Sometimes collectors have conversations with consumers leaving collectors feeling like someone just played them. They feel manipulated in a way difficult for them to describe. These may be instances in which the collector was baited by the consumer in an attempt to get the collector to violate the Fair Debt Collection Practices Act. Let’s look at some of the known baiting scenarios.
In a very recent case, a call between the consumer and the debt collector occurred about a week after the collection agency had sent the consumer the initial notice, including the validation notice which informs the consumer of his right to dispute the debt. The agency had spoken with the consumer a few days earlier, reaching no resolution of the debt. When the consumer called the agency a few days after the initial conversation, the consumer asked the collector, “When do I have to take care of this debt?” The collector explained the placement date and told the consumer they look to resolve the balance immediately. When asked again, the collector said they were looking for payment “as soon as possible.” The consumer asked whether the collector meant payment in full, to which she responded “correct.” When asked if they wanted it paid immediately, she responded “correct.” The consumer said he could not pay the debt and he had hired an attorney.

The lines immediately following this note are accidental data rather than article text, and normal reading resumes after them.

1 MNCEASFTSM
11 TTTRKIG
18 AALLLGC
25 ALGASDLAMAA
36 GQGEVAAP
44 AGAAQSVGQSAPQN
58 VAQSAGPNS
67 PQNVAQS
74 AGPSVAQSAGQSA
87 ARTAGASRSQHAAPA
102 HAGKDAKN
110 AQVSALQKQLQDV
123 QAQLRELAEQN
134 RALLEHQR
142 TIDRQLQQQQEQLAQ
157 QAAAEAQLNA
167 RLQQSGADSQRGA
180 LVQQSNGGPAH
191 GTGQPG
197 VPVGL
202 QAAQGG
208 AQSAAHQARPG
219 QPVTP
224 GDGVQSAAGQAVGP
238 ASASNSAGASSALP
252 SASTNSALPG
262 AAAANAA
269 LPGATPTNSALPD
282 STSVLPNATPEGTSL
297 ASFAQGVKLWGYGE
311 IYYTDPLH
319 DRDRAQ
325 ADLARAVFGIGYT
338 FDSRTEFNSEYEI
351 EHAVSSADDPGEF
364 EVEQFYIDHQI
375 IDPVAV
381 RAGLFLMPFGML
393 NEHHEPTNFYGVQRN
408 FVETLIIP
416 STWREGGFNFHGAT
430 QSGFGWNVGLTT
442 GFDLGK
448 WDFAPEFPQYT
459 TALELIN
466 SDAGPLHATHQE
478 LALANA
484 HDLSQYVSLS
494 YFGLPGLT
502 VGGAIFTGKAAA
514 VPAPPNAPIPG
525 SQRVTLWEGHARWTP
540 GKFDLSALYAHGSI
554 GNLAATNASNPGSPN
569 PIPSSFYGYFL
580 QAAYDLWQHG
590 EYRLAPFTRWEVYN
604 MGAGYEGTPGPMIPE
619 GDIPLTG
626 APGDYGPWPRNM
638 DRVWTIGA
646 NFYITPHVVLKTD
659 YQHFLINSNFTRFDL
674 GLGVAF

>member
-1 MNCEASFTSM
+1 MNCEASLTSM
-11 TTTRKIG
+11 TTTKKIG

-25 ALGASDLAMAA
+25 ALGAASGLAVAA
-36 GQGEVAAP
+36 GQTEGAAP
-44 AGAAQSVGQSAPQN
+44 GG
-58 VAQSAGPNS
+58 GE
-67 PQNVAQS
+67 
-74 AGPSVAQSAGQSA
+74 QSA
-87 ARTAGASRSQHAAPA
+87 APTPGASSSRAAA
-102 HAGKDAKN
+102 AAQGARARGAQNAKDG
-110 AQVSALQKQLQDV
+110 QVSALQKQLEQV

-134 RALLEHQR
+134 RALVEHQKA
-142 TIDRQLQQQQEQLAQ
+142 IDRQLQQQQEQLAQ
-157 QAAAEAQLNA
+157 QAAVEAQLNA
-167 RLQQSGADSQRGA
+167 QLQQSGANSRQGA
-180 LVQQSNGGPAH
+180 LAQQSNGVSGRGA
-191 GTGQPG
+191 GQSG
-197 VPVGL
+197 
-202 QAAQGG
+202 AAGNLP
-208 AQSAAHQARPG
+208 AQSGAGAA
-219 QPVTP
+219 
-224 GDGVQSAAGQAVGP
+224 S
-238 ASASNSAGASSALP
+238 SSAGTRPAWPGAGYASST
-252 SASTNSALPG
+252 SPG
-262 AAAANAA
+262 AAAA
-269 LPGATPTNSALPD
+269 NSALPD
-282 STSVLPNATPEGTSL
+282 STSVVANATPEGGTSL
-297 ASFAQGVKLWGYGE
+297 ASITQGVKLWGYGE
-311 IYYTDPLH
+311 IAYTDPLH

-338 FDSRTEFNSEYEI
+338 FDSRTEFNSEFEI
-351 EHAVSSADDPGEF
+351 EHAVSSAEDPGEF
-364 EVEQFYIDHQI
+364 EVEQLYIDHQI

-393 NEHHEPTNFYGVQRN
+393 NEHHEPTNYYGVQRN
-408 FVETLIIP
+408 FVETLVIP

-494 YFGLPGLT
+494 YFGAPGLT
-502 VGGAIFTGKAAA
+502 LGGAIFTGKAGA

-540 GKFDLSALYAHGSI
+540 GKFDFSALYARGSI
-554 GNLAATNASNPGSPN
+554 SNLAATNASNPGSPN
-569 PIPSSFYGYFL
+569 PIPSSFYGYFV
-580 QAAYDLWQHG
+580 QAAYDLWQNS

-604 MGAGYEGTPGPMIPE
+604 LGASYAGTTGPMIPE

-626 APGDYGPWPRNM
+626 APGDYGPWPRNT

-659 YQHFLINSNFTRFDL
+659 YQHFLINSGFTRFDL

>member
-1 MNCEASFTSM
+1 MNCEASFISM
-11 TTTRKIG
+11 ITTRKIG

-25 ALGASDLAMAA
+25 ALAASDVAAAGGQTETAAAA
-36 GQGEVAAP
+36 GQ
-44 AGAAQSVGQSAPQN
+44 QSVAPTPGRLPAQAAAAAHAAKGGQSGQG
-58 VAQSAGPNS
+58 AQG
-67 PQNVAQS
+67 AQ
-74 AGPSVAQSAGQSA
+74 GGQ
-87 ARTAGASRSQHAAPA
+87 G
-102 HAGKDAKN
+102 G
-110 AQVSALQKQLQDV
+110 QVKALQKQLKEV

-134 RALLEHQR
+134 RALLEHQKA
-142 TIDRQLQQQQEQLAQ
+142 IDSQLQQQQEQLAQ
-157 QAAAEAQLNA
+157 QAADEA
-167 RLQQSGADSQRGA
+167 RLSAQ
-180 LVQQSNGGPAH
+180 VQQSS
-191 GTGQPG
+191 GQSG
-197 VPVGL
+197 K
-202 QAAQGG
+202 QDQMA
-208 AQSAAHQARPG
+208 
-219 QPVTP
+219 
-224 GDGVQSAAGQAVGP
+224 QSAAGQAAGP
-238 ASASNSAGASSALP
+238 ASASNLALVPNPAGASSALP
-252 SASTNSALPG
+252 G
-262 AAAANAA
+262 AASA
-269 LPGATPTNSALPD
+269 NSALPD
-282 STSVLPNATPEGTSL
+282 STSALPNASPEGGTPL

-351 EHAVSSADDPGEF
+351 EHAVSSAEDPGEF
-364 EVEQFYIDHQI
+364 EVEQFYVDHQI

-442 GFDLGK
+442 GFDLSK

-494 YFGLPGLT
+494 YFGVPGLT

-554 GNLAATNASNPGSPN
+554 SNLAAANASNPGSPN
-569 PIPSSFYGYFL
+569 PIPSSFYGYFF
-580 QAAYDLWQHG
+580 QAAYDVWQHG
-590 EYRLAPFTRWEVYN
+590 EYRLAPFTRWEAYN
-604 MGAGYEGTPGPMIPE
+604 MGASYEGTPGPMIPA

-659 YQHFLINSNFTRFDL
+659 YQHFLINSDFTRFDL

The consumer claimed the debt collector overshadowed his rights by demanding immediate payment, implying partial payment must be made within the validation period. After discussion of other cases in the same district related to overshadowing, the court concluded, with application of the least sophisticated consumer standard, the debt collector overshadowed the consumer’s right to dispute the debt by answering the consumer’s questions in such a way communicating payment in full was due immediately, when the consumer had several weeks remaining in the validation period. The court said, “It is unlikely that an unsophisticated consumer would understand that he could still dispute the debt despite making immediate payment arrangements as [the consumer] was encouraged to do.” (Schuller v. AllianceOne Receivables Management, Inc., Case No. 4:15 CV 298 CDP, USDC, Eastern District of MO, Eastern Division. decision filed 02/01/16, page 14.)
Indications the consumer was baiting the collector were as follows: 1) The consumer’s approach to communicating with the collector was very different in the last call than the previous two calls; 2) The consumer consulted with someone in the room during the final call; 3) The consumer provided attorney representation information to the collector at the conclusion of the call. The collection agency argued these circumstances indicated the consumer was not a least sophisticated consumer, but the court said the standard is objective and the court applied the standard.
Other attempts to bait debt collectors seek to confuse them by changing the subject of the call. For example, the call proceeds with this line of comment and questioning by the consumer:
• How much do I owe?